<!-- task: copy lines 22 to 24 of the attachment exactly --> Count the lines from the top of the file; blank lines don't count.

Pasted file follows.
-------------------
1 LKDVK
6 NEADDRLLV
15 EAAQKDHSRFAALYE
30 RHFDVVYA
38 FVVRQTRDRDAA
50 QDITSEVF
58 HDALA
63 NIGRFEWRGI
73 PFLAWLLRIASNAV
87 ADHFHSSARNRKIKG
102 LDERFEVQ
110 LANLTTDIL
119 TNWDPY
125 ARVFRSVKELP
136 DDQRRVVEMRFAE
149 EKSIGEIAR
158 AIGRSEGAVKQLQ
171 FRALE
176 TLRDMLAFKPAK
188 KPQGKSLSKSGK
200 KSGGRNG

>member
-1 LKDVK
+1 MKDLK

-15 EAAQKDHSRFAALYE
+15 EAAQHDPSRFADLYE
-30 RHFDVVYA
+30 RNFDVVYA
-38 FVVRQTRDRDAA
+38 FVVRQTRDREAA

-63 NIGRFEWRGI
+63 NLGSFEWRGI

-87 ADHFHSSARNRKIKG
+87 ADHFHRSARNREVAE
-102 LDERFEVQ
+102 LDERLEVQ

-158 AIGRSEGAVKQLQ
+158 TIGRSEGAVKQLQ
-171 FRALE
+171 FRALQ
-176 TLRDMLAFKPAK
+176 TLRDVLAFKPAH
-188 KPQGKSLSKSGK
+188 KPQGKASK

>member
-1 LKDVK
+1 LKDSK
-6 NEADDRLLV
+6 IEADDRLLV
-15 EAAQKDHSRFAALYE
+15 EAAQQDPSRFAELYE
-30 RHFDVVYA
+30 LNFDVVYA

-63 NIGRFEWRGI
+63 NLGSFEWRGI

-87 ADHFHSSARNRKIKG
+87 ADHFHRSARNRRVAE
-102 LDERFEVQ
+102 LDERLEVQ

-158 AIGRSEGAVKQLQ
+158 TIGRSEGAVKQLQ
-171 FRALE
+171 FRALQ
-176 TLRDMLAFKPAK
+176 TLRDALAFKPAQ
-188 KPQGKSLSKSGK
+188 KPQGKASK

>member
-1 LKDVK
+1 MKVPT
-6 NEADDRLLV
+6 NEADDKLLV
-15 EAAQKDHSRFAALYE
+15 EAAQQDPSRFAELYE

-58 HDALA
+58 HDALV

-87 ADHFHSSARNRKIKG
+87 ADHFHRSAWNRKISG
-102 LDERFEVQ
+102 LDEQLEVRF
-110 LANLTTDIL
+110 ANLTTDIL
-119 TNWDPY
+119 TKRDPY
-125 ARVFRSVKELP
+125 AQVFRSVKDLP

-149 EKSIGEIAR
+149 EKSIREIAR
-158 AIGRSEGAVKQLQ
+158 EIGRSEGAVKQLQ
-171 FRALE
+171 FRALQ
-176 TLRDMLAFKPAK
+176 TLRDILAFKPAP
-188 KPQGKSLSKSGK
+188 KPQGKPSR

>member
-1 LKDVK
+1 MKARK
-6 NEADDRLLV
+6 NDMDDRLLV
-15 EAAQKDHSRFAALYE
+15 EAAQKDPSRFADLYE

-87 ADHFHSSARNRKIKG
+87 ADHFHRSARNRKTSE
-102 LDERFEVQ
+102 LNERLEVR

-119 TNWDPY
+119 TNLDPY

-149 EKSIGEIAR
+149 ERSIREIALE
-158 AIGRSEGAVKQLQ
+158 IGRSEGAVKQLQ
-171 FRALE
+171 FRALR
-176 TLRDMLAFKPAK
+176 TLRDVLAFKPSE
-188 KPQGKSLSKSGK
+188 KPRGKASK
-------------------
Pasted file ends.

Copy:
>member
-1 LKDVK
+1 MKDLK